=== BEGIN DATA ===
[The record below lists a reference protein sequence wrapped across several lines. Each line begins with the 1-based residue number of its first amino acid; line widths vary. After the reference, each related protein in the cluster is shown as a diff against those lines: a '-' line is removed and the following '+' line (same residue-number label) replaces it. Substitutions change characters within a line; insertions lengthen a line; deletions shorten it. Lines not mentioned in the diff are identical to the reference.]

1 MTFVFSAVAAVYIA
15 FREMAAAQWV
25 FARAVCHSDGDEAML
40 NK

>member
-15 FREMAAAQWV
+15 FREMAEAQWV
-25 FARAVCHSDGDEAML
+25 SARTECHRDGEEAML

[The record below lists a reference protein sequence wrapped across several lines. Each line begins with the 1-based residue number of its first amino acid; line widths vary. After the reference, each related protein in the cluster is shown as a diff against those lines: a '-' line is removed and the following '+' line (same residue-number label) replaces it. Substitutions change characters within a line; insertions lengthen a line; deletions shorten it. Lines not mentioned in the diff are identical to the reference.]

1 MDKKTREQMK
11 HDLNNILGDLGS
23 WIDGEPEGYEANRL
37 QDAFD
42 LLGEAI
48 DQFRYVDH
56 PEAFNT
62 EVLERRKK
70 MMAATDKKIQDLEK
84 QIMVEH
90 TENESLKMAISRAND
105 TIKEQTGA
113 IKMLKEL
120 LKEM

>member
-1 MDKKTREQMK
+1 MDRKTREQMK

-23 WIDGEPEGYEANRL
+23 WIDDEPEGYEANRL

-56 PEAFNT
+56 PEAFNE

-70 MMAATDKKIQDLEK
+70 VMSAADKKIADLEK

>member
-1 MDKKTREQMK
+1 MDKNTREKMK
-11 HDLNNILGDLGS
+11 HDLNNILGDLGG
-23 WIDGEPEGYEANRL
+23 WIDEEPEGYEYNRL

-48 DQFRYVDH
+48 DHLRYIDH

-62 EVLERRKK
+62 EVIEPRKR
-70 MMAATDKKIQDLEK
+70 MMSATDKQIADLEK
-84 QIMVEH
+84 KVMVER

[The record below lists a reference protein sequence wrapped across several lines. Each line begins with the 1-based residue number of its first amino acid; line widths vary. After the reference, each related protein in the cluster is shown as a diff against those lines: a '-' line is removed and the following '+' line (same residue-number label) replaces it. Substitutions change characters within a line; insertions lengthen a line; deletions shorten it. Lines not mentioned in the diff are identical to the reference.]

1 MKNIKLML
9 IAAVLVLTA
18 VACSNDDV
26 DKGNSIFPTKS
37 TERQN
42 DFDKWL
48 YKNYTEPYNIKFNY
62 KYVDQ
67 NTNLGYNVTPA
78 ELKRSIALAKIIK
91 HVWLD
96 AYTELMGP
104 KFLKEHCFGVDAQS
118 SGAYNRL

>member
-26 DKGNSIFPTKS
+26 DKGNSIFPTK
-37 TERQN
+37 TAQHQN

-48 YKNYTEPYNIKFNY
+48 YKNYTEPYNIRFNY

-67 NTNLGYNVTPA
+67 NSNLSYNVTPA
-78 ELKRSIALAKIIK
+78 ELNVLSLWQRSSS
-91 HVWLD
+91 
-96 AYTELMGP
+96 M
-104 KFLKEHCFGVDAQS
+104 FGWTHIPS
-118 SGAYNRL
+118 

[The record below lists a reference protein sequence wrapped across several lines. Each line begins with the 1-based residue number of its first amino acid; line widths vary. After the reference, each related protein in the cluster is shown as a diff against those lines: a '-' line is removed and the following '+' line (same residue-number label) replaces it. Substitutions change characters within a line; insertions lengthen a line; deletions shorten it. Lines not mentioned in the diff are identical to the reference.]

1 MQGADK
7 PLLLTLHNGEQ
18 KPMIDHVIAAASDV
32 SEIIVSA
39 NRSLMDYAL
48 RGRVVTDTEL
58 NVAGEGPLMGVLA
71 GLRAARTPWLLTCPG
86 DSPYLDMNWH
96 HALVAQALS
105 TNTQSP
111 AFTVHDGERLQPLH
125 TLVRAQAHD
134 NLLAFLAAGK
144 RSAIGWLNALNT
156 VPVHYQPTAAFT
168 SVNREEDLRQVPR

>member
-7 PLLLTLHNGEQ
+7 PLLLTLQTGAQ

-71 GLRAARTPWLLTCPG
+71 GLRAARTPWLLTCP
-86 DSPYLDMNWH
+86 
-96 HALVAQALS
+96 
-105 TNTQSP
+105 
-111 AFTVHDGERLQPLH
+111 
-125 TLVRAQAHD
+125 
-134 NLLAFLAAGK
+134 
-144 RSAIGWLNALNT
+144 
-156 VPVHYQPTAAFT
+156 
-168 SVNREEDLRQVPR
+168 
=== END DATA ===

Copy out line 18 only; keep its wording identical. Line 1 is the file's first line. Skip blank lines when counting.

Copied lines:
56 PEAFNT